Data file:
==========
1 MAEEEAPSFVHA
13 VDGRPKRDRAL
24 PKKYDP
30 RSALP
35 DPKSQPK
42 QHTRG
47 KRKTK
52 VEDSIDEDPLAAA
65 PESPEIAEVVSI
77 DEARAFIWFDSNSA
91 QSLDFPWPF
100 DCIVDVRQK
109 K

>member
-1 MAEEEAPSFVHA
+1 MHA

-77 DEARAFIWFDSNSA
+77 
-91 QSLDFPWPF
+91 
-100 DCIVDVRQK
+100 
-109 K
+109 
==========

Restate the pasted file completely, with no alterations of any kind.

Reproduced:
1 MAEEEAPSFVHA
13 VDGRPKRDRAL
24 PKKYDP
30 RSALP
35 DPKSQPK
42 QHTRG
47 KRKTK
52 VEDSIDEDPLAAA
65 PESPEIAEVVSI
77 DEARAFIWFDSNSA
91 QSLDFPWPF
100 DCIVDVRQK
109 K

>member
-1 MAEEEAPSFVHA
+1 MHA

-77 DEARAFIWFDSNSA
+77 
-91 QSLDFPWPF
+91 
-100 DCIVDVRQK
+100 
-109 K
+109 